Consequences of 9/11 discussed at the Edinburgh International Book Festival

The writer and documentary film maker, Dominic Streatfeild, attended the Edinburgh International Book Festival today to discuss his latest work: A History of the World since 9/11. Streatfeild revealed that the 2,753 lives lost in the initial 9/11 attacks, although hugely tragic, were exacerbated by America and Britain’s “War on Terror”.

The wars, fought in the name of “democracy” in Afghanistan and Iraq have, Streatfeild claimed, merely intensified the mistrust between Middle-Eastern Islamist societies and the West. Although Streatfeild believes America made the right decision to go to war with Afghanistan, the move into Iraq, which subsequently resulted in ravaged infrastructure, heavy civilian casualties and civil war, caused irrevocable harm to the relationship between Britain and America and the Arab nations.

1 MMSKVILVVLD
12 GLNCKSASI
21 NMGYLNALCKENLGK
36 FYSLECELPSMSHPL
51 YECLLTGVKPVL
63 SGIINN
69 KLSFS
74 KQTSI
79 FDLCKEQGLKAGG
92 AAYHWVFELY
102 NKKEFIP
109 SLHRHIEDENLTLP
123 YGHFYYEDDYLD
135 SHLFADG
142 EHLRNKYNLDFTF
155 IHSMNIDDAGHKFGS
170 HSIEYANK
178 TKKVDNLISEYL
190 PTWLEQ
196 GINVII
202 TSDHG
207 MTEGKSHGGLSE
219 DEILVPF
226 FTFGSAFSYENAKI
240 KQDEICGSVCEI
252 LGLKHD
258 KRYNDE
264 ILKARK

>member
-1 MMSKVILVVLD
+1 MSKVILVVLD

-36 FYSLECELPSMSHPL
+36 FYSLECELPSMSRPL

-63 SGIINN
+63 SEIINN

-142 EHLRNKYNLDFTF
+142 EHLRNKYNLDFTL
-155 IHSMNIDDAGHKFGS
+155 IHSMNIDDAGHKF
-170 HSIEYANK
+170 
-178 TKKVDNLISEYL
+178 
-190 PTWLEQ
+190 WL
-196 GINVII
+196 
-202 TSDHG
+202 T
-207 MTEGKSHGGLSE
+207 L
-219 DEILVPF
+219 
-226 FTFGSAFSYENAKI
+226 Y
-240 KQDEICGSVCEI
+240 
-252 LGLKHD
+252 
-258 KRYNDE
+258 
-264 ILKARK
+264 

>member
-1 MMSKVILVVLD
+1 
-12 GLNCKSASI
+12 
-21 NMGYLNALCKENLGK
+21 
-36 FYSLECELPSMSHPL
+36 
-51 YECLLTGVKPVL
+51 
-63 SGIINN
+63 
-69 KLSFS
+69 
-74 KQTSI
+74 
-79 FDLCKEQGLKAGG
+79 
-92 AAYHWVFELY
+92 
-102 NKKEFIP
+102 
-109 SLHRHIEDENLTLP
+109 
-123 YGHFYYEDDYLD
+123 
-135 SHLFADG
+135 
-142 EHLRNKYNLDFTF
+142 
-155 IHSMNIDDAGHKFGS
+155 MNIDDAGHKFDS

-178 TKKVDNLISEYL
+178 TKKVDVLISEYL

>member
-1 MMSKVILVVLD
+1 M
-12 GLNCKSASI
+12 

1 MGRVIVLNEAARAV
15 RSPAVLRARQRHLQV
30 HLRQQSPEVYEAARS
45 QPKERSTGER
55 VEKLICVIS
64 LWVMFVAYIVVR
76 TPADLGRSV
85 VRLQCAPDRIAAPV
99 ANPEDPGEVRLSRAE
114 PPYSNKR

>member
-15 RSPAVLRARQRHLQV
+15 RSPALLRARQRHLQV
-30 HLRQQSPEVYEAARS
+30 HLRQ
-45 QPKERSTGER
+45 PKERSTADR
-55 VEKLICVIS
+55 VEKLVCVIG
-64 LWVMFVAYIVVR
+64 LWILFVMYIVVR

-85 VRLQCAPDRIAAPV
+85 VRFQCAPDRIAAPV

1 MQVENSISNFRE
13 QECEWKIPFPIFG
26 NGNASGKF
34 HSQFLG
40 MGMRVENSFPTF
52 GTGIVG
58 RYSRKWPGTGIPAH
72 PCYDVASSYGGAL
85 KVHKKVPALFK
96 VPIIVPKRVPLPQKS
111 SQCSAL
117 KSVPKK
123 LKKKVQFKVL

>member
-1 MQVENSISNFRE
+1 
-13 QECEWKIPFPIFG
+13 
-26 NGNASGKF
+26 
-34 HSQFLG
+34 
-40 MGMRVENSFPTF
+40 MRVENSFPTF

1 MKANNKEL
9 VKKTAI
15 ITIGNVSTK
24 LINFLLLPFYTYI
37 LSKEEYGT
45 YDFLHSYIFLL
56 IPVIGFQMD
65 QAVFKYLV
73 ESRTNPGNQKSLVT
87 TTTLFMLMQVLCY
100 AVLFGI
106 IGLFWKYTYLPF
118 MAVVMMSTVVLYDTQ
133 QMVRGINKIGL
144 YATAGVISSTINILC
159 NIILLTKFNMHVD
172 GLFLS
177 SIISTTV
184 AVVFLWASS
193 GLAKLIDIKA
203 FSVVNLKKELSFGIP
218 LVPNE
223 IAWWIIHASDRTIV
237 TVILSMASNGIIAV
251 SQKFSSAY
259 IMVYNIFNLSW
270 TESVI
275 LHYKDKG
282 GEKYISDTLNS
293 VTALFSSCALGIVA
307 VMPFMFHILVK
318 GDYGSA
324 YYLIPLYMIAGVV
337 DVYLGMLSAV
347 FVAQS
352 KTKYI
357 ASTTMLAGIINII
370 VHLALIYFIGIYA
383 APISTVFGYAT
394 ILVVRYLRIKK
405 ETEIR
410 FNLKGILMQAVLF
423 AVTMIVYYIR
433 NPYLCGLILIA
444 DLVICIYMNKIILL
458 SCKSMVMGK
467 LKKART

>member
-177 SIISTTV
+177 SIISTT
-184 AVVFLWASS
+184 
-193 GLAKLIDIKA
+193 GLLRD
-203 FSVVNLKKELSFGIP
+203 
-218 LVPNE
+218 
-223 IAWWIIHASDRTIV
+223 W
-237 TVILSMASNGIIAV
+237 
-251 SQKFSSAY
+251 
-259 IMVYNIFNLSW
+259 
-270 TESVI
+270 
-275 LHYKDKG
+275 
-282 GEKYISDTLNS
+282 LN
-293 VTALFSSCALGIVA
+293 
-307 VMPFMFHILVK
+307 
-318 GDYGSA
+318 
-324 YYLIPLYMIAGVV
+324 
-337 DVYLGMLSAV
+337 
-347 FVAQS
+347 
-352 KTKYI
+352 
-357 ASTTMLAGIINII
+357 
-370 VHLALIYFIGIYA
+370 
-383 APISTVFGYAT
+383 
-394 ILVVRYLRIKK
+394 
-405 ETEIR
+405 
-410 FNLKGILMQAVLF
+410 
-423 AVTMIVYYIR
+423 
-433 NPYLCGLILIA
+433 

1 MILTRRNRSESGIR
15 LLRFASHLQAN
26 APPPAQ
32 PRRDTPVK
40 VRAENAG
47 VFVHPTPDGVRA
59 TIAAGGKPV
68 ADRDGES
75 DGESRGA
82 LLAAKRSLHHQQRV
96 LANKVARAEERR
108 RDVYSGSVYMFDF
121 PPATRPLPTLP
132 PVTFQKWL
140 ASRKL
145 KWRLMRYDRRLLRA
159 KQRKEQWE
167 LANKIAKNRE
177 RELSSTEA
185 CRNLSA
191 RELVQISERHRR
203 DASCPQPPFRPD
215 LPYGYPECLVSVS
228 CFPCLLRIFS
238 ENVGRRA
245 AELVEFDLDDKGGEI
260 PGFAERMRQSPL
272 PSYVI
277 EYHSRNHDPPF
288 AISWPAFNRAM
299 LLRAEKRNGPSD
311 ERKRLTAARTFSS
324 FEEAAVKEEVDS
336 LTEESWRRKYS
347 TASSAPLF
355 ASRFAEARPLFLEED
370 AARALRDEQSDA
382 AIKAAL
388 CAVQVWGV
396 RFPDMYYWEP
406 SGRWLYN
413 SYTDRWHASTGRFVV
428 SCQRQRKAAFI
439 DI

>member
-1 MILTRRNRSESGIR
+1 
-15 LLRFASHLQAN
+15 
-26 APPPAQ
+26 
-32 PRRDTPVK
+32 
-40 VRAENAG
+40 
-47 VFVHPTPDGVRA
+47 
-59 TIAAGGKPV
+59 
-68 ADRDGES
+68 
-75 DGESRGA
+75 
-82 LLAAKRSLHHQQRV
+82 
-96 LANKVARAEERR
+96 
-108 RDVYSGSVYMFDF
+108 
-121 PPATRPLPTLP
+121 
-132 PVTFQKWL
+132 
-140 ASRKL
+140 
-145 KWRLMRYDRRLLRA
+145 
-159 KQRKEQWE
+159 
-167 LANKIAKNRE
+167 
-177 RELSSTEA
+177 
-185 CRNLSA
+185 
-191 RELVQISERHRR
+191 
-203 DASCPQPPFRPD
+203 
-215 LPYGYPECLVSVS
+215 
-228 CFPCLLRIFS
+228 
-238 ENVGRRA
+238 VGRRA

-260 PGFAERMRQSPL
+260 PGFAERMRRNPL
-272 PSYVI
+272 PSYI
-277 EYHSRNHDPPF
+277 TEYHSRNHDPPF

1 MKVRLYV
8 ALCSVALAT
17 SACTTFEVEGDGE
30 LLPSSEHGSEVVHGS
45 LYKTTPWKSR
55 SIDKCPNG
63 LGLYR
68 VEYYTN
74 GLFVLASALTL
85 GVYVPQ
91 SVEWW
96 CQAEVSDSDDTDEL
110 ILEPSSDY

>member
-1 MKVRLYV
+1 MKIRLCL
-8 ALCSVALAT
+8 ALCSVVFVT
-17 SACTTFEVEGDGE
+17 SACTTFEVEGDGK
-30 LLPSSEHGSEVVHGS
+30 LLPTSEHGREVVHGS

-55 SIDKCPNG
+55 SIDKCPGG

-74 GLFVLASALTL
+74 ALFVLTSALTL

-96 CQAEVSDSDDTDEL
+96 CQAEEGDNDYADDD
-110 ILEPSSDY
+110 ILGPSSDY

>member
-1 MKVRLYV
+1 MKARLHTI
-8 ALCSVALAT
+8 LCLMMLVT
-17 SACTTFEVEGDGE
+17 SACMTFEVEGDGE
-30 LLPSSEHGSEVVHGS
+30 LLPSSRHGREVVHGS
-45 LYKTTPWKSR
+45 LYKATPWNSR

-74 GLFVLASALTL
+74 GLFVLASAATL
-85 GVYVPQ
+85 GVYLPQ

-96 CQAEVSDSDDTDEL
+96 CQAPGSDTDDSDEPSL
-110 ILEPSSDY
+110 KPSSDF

One tragic consequence of this severed trust has been its impact on medical care in the Middle-East. Since 1988, the World Health Organisation has strived to eliminate the Polio virus world-wide. However, there remain four nations where Polio is still an endemic: Nigeria, India, Pakistan, and Afghanistan, all four countries containing large Islamist populations. Streatfeild revealed that ‘shortly after 9/11 people stopped allowing the polio vaccines’ after rumours started circulating that the vaccines were in fact being used to sterilise Muslim women in order to stunt the Muslim population. As a result, the death-toll, as a direct consequence of the 9/11 attacks, has reached almost one million people; the vast majority of those being Muslim.

Streatfeild’s views were backed up by the American former CIA intelligence officer, Michael Scheuer, in a later Book Festival event, who said that America, in its endeavour to ‘clone itself’ in terms of values, policies and rights, by ‘occupying’ the Middle-East, has played straight into the hands of the Taliban and Al-Qaeda, strengthening insurgency in Arab nations by confirming their fears that the West is intrinsically opposed to Islam.

Scheuer said ‘we are faced with a problem, largely of our own making’, and that ‘we are much worse off today than we were on September the 11th 2001’. Both authors were adamant that Al-Qaeda were not anti-democratic and held no grudge against the “freedoms” of the West, but that ‘this is a war against what our government have done in the Arab world’.

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